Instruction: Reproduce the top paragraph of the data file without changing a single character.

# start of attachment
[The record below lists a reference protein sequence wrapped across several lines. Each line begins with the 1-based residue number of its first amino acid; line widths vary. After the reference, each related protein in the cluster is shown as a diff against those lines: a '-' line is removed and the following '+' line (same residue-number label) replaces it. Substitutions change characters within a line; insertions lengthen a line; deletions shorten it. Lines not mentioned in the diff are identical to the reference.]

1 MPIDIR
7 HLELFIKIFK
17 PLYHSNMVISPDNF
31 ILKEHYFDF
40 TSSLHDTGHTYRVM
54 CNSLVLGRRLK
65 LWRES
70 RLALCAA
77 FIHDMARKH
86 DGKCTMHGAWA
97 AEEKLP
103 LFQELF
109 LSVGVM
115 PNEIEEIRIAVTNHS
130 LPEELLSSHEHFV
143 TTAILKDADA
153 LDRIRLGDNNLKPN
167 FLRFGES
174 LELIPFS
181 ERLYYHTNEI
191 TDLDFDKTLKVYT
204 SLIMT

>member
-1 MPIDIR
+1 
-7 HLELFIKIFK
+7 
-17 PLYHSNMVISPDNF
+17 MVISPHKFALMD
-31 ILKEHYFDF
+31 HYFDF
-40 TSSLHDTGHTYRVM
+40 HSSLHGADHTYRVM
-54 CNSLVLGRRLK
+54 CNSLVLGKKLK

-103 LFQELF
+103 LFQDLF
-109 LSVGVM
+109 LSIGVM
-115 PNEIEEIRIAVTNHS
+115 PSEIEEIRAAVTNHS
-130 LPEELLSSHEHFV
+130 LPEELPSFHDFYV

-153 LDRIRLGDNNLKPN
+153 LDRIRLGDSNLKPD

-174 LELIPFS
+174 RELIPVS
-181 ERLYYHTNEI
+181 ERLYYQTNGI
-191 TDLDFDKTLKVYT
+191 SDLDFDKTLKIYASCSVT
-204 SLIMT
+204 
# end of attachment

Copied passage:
[The record below lists a reference protein sequence wrapped across several lines. Each line begins with the 1-based residue number of its first amino acid; line widths vary. After the reference, each related protein in the cluster is shown as a diff against those lines: a '-' line is removed and the following '+' line (same residue-number label) replaces it. Substitutions change characters within a line; insertions lengthen a line; deletions shorten it. Lines not mentioned in the diff are identical to the reference.]